In Uncategorized on September 24, 2009 at 15:38

The most difficult question posed to me at the public talks I’ve given the past five years is this: HOW DO YOU DECIDE WHEN TO BUY OR SELL YOUR HOLDINGS?

My tendency is to say: ‘I just get an internal feeling that the time to move is now  and I usually pull the trigger without much hesitation, although that is not always true. Much depends on so many factors at play: market trends, gains on paper, greed vs. fear , where ‘the herd’ is moving, upcoming events like elections, where interest rates are trending, what ‘the smart money’ crowd is doing, and various other intangibles.

Last week I was sitting on a ton of cash (dry powder) waiting for the right time to invest, if at all. DOING NOTHING IS ALWAYS AN OPTION. TAKING A PASS. WAITING FOR MORE TO BE REVEALED.

All this cash was parked in an institutional money market fund paying .34%! Enough already, time to look through the Fidelity Mutual Fund Guide, published monthly and containing all the information about Fidelity Funds that I would need to make my choices. I’ve used Fidelity for 25 years with great satisfaction. Were I to start today I’d probably choose Vanguard because of the lower fees they charge.

I choose the funds based on MY POSITION/TAKE/OUTLOOK at that moment. What economies are likely to produce the most gains in the future, looking for the right mix of equities and fixed income instruments. I chose to put 50% of the cash to work, and selected five funds for equal bets. Here they are:

Dynamic Strategies: FDYSX (fund # 1960). Started Oct. 31, 2007. ‘Allocates the fund’s assets among stocks, bonds and short-term and money market instruments by investing in Fidelity funds and unaffiliated exchange traded fund (ETFs).’

Global Balanced: FGBLX (fund #334). ‘Invests in equity and debt securities, including lower-quality debt securities, issued anywhere in the world.’

Canada: FICDX (fund # 309).  ‘Normally invests at least 80% of assets in securities of Canadian issuers and other investments that are tied economically to Canada.’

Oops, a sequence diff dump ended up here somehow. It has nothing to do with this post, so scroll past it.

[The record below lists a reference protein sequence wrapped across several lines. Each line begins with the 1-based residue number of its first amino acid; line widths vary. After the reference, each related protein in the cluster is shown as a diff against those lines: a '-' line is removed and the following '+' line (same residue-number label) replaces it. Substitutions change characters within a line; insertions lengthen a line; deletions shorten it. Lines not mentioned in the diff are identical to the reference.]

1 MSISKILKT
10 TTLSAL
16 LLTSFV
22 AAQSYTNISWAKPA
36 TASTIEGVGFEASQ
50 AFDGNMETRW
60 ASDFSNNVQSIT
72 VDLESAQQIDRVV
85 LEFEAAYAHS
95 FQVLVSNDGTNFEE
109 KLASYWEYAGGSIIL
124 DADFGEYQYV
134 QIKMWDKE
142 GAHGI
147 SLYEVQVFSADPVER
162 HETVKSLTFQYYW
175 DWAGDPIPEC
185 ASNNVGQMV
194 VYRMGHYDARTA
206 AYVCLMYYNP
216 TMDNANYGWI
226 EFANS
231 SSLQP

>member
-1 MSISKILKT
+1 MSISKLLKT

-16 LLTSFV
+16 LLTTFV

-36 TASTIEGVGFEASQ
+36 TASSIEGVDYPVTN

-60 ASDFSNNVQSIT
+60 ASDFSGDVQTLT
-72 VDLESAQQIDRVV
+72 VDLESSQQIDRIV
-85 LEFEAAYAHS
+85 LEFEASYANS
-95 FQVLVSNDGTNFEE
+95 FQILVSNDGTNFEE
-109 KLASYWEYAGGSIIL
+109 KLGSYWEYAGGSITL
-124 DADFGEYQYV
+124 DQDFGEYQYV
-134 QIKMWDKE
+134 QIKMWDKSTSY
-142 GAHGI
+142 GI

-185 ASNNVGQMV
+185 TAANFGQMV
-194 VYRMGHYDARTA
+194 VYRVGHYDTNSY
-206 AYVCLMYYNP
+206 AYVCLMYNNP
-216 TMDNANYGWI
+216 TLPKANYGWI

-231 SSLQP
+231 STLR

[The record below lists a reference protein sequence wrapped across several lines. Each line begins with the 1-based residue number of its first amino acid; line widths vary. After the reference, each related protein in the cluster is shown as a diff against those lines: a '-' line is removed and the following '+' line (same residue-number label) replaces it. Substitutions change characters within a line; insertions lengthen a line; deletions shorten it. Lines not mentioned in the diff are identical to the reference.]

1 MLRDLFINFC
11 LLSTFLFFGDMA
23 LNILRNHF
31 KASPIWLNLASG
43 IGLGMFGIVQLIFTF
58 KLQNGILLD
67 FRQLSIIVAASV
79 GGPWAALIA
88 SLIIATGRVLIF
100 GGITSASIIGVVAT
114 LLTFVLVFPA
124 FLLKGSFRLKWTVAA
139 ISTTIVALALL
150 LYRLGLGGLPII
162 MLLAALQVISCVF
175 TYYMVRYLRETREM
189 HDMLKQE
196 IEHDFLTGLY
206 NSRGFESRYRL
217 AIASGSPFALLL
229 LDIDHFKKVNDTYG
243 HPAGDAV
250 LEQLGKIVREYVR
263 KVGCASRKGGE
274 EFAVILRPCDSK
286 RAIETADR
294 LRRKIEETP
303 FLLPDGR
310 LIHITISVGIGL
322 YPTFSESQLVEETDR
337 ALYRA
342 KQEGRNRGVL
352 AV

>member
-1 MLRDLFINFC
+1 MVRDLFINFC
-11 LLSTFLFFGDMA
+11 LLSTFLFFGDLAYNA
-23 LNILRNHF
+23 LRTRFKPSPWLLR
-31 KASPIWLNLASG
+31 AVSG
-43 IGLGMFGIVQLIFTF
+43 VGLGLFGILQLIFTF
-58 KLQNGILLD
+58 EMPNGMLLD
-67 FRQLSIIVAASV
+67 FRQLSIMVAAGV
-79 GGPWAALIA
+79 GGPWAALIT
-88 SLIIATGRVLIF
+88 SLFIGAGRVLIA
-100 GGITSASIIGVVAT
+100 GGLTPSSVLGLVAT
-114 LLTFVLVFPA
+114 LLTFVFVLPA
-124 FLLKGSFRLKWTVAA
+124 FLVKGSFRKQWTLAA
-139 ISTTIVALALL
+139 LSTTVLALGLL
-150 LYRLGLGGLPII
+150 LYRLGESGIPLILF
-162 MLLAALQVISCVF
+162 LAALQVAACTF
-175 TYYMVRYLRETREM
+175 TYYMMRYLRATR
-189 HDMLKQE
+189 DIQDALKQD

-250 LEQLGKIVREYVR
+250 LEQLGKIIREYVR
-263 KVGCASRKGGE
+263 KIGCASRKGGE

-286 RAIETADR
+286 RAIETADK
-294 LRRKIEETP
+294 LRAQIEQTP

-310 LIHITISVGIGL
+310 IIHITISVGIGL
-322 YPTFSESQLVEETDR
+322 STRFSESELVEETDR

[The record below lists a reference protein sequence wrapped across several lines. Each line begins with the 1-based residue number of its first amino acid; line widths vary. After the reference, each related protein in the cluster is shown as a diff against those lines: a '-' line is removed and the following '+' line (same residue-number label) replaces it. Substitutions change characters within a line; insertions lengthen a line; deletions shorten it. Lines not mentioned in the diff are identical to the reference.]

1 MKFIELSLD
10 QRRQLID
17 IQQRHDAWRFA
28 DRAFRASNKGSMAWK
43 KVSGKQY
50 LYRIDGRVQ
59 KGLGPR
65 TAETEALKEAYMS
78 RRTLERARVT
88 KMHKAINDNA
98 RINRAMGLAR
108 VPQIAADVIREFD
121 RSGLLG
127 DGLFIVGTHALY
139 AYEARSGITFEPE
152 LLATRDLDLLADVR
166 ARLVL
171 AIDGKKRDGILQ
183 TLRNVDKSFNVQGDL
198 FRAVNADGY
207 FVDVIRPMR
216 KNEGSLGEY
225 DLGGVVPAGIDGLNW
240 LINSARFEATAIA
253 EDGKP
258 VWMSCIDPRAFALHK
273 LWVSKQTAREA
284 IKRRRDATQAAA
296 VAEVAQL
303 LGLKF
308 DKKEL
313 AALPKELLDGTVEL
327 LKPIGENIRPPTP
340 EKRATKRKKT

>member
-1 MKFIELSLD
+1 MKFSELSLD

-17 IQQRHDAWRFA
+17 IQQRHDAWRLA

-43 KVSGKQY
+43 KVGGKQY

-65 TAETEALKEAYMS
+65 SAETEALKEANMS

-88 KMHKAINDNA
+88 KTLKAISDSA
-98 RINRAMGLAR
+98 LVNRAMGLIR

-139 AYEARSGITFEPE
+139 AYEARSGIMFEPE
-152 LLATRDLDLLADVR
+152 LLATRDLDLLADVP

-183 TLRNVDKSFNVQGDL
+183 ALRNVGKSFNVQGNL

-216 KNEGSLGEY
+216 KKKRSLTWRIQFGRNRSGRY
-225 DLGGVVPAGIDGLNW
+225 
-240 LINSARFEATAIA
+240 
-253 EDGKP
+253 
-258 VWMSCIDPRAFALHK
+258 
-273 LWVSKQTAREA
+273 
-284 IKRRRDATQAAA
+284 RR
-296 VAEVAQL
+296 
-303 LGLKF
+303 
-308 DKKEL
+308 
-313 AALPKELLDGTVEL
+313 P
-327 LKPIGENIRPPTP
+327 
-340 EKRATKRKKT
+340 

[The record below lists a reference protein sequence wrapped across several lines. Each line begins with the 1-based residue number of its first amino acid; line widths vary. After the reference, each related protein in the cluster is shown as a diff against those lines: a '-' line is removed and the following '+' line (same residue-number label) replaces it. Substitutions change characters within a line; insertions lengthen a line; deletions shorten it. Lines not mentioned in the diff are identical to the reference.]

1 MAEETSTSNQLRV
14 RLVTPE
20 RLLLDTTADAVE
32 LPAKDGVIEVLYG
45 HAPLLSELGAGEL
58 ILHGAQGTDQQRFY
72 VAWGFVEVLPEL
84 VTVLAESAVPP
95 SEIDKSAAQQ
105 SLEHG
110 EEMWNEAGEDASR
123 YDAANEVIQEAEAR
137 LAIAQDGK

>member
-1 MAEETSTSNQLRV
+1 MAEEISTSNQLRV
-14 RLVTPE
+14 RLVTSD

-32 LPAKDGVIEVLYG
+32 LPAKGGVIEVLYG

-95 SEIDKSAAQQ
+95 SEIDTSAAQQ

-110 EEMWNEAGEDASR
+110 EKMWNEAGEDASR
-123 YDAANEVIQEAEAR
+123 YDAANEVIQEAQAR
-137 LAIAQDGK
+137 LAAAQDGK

Southeast Asia : FSEAX  (fund # 351). ‘Invests at least 80% of assets in securities of Southeast Asian and other investments that are tied economically to Southeast Asia.’

Strategic Income: FSICX (fund # 368). ‘Uses a neutral mix of approximately 40% high yield securities, 30% U.S. Government and investment-grade, 15% emerging markets securities, and 15% foreign developed market securities.’

There you are. Diversification to the max: equities, securities, capital appreciation, income, different parts of the world economy. And I still have half my ‘dry powder’ for future purchases. Although I moved these funds from the Institutional Money Market into my largest holding, Fidelity High Income (SPHIX) paying 8.15% on a 30 -day yield basis. NAV $8.14  as of yesterday. I FIRST STARTED BUYING THIS FUND FEB. 10-14TH WHEN IT WAS ABOUT $6.  Check ‘Archives Feb. 2009’ and you can read all about it. Back in February it was paying 11.5%!   PRICELESS!!!!!

My other large holding is Capital & Income (FAGIX) also paying 8.15% on a 30-day yield basis. Today I’m parking ‘cash’ in the New York Muni-Bond fund (FTFMX) paying 3.43% and tax-free for residents of New York City and New York State.

There we are. It’s not important what I say as much as where I am putting my money today. Next time a broker calls you to suggest you buy XYZ, ask them this question: ‘ HAVE YOU PUT YOUR OWN MONEY INTO THIS INVESTMENT YOU’RE SUGGESTING I BUY? ‘   And if the answer is “NO”, ask them why not?

The book I suggest for  people to educate themselves about investing is Andrem Tobias’s “The Only Investment Guide You’ll Ever Need.”  First published in 1979 and many updates and revised editions since then. What hasn’t changed is his dedication:



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